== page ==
Credit supply to commercial sector slows to multi-year low of 8.1%: Sidbi

The share of private banks in the overall commercial credit stands at 38.9 per cent.

Amid a slowdown in economic activity, state-owned Sidbi on Thursday said credit supply growth to the commercial sector has slowed to a multi-year low of 8.1 per cent for the 12 months ended September 2019.

The data, put together in association with credit information company TransUnion Cibil, comes at a time when economic growth is estimated to slow to a decadal low of 5 per cent for 2019-20 and overall credit growth has slipped to 7.1 per cent for 2019.

The total outstanding credit of the commercial sector was Rs 65 lakh crore in the year ended September 2019, up 8.1 per cent, a multi-year low growth, as against 16.2 per cent in the year to December 2018, the quarterly report said.

"The industry-level credit exposure trends are driven by either growth or slowdown in fresh loan disbursals, changes in utilisation levels of existing limits or changes in the percentage of exits of existing limits," Cibil Managing Director and Chief Executive Officer Satish Pillai said.

As the growth in the denominator goes down, there has been an improvement in the asset quality with the gross non-performing assets (GNPA) ratio for the commercial segment improving to 16.8 per cent in the year ended September 2019 as against 17 per cent a year ago, the report said.

It also added that the trend of an increase in share for the private banks continued at the expense of the capital-starved state-run lenders.

The share of private banks in the overall commercial credit stands at 38.9 per cent, up from 36.3 per cent in the year-ago period, while the same for state-owned lenders has come down to 48.2 per cent from 51.2 per cent, it said.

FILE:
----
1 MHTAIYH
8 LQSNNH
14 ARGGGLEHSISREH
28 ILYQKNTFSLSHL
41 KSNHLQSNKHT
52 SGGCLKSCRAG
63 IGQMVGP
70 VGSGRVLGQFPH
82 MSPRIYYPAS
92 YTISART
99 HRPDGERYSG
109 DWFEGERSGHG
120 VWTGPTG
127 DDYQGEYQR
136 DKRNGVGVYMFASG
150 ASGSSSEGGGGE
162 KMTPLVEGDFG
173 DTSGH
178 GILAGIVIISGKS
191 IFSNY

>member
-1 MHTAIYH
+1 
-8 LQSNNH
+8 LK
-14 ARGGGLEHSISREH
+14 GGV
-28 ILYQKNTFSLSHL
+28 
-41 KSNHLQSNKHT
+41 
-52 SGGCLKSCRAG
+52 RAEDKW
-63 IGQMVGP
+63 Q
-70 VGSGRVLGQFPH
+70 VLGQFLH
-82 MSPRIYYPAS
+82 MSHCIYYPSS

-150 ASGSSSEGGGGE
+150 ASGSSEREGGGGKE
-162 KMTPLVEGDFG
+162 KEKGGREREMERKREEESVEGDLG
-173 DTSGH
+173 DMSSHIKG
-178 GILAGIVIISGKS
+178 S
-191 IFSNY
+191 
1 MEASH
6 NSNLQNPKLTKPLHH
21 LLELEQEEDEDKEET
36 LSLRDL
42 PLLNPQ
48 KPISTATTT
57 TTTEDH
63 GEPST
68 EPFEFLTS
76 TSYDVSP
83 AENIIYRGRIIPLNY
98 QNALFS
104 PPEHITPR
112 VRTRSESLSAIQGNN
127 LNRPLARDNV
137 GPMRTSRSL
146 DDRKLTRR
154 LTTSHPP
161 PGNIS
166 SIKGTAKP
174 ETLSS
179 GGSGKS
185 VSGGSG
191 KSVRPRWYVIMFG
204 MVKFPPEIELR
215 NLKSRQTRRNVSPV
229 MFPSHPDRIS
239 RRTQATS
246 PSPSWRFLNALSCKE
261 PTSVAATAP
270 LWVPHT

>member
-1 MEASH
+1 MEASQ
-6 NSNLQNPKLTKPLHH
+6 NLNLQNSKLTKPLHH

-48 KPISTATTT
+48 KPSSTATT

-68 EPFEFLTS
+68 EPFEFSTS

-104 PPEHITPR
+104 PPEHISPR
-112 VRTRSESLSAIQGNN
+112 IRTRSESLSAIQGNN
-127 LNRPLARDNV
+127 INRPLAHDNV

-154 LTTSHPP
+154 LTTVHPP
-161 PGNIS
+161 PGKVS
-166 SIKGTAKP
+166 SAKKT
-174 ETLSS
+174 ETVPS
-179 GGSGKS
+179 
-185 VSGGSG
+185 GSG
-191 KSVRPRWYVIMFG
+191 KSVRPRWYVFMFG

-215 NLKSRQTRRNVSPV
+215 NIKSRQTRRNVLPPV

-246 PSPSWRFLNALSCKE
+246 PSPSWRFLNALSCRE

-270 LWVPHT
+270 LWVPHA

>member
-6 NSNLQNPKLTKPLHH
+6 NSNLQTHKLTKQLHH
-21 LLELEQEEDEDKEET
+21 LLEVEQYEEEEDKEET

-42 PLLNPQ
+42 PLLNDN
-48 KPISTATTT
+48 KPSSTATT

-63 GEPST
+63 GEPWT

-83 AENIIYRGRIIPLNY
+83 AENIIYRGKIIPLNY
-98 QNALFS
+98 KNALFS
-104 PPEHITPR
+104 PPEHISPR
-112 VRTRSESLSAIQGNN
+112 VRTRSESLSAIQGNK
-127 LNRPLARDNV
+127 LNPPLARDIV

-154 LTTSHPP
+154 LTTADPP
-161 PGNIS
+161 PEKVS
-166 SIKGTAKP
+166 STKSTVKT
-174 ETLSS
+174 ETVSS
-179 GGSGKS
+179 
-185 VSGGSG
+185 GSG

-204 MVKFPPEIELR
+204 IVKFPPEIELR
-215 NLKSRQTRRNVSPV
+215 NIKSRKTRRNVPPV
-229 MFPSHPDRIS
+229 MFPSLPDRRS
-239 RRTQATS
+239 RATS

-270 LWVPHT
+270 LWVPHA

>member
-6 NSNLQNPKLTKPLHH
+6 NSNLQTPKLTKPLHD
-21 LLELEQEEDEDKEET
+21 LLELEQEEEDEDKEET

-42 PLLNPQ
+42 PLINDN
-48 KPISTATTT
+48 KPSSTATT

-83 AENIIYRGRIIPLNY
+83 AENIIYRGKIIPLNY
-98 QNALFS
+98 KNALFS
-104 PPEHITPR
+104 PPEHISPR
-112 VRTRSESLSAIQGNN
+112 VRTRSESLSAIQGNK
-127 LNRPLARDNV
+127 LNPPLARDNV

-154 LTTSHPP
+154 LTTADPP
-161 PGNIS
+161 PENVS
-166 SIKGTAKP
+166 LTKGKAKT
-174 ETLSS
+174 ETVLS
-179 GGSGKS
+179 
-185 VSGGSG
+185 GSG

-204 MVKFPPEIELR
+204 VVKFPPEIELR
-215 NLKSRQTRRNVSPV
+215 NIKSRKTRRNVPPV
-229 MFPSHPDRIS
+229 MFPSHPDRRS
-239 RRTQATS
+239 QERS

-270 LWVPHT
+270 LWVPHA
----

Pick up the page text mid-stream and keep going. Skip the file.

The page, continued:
Surprisingly, the troubled non-bank lending segment seems to be holding or even growing on to its shared which stood at 12.8 per cent as against 12.5 per cent in the year-ago period, the report said.

From an asset quality perspective, the medium sized businesses are the most problematic for the system with state-run lenders posting a GNPA of 29.3 per cent, NBFCs 8.1 per cent and the leaner private sector banks 6.1 per cent.

The report said lending to micro, small and medium enterprises has increased for smaller borrowing size and lower duration borrowers, it said.


(Only the headline and picture of this report may have been reworked by the Business Standard staff; the rest of the content is auto-generated from a syndicated feed.)


Dear Reader,


Business Standard has always strived hard to provide up-to-date information and commentary on developments that are of interest to you and have wider political and economic implications for the country and the world. Your encouragement and constant feedback on how to improve our offering have only made our resolve and commitment to these ideals stronger. Even during these difficult times arising out of Covid-19, we continue to remain committed to keeping you informed and updated with credible news, authoritative views and incisive commentary on topical issues of relevance.

We, however, have a request.

As we battle the economic impact of the pandemic, we need your support even more, so that we can continue to offer you more quality content. Our subscription model has seen an encouraging response from many of you, who have subscribed to our online content. More subscription to our online content can only help us achieve the goals of offering you even better and more relevant content. We believe in free, fair and credible journalism. Your support through more subscriptions can help us practise the journalism to which we are committed.

Support quality journalism and subscribe to Business Standard.

Digital Editor

Business Standard is now on Telegram.
For insightful reports and views on business, markets, politics and other issues, subscribe to our official Telegram channel